Yes, The American 'Akira' Movie is Happening
Katsuhiro Otomo’s manga Akira is, by this point in time, the stuff of legends. Thousands of pages dedicated to telling the story of a post-apocalyptic Neo-Tokyo where teenage biker gangs find themselves embroiled in political turmoil and telekenetic wars, the manga is generally considered to be one of the medium’s true masterpieces. The anime adaptation, also directed by Otomo, is a greatly condensed version of the manga but it’s still a stellar cinematic achievement and one whose influence can be felt throughout Hollywood to this day. It’s kind of a minor miracle that nobody has tried to remake the movie yet. One has been talked about for years and came close to happening in 2011 but never did. Well, miracles can be broken because yes, it’s happening and yes, Leonardo DiCaprio is producing it.
Variety reported that Akira, produced by DiCaprio for Warner Bros., was the biggest recipient of recent tax credits from the California Film Commission, accounting for $18.5m of their offerings this year. The project, according to the report, will film in the state over 71 days.
According to The Hollywood Reporter, the film will be directed by none other than perennial Pajiba fave Taika Waititi. In a 2018 interview with Dazed, as noted by ComicBookMovie.com, Waititi confirmed his early attachment to the project’s development, saying, ‘I haven’t really started to get my head around it yet. What I wanted to do was an adaptation of the books, ‘cos a lot of people are like, ‘Don’t touch that film!’ and I’m like, ‘I’m not remaking the film, I want to go back to the book.’ A lot of the people freaking out haven’t even read the books, and there are six gigantic books to go through. It’s so rich.’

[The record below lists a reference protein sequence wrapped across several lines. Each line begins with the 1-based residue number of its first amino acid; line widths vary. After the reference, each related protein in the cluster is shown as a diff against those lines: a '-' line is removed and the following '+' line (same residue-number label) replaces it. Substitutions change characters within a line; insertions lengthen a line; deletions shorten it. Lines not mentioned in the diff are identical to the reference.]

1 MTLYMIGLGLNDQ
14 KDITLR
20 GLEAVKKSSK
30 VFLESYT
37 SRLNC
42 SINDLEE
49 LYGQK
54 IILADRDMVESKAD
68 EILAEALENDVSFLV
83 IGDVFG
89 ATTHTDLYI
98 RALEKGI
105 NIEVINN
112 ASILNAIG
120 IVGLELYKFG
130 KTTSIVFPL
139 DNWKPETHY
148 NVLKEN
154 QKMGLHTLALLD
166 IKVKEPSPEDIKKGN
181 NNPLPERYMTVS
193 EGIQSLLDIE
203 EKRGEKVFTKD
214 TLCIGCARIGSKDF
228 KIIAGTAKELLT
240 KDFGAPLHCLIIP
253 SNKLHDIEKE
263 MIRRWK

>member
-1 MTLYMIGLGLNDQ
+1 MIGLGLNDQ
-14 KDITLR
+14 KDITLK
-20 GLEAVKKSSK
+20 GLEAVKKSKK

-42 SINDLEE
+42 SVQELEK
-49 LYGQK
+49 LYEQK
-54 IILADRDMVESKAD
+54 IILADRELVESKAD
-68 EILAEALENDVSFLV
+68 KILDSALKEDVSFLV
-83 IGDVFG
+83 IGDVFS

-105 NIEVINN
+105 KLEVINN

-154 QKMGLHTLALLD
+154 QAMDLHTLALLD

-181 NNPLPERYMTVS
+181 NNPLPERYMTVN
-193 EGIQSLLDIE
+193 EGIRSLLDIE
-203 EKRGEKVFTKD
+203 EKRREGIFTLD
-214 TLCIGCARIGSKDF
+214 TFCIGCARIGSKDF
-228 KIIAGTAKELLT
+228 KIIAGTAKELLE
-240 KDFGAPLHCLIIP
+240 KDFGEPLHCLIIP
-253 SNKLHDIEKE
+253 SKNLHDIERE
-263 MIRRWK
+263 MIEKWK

So we’re all super apprehensive about this, right? Akira is a stone cold classic that shouldn’t be meddled with but it’s also distinctly Japanese. It’s the story of a disenfranchised youth living in the literal and metaphorical ruins of a Tokyo ravaged by the mistakes of generations past and a tangled socio-political warfare that’s left them furious beyond recognition. It’s one of the defining works of post-war Japan in that regard. Sure, there’s probably a way to make that more American — neglected urban communities left to rot by governments that destroyed them in the first place wouldn’t be out of place in that setting — but didn’t we all learn our lessons with Ghost in the Shell and Death Note? Robbing such deftly layered work of its cultural specificity in an attempt to be ‘universal’ (read: white) isn’t impossible but it’s boring as all hell at best. Akira is too good and too important a piece of work to be reduced to ‘cool biker kids with X-Men powers’. Also, just from a branding POV, I’m surprised they didn’t push this into production sooner so they could release it in time for the Tokyo 2020 Olympics.
So, since this film is inevitable, who do you want to see star in it? Let us know in the comments and feel free to endlessly scream ‘TETSUOOOOOOOOO’ and ‘KANEDAAAAAAAA’ at us while you’re at it.
Header Image Source: Toho